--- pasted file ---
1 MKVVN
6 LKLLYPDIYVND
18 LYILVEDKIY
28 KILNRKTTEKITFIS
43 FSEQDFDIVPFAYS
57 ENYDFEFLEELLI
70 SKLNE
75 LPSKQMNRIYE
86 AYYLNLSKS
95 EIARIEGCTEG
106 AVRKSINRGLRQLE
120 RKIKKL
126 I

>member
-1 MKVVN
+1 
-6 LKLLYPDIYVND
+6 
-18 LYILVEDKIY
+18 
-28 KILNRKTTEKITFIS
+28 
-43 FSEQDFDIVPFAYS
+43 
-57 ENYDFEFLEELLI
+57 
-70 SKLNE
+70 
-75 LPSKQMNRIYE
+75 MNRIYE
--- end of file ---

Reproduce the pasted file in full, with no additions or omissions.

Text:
1 MKVVN
6 LKLLYPDIYVND
18 LYILVEDKIY
28 KILNRKTTEKITFIS
43 FSEQDFDIVPFAYS
57 ENYDFEFLEELLI
70 SKLNE
75 LPSKQMNRIYE
86 AYYLNLSKS
95 EIARIEGCTEG
106 AVRKSINRGLRQLE
120 RKIKKL
126 I

>member
-1 MKVVN
+1 
-6 LKLLYPDIYVND
+6 
-18 LYILVEDKIY
+18 
-28 KILNRKTTEKITFIS
+28 
-43 FSEQDFDIVPFAYS
+43 
-57 ENYDFEFLEELLI
+57 
-70 SKLNE
+70 
-75 LPSKQMNRIYE
+75 MNRIYE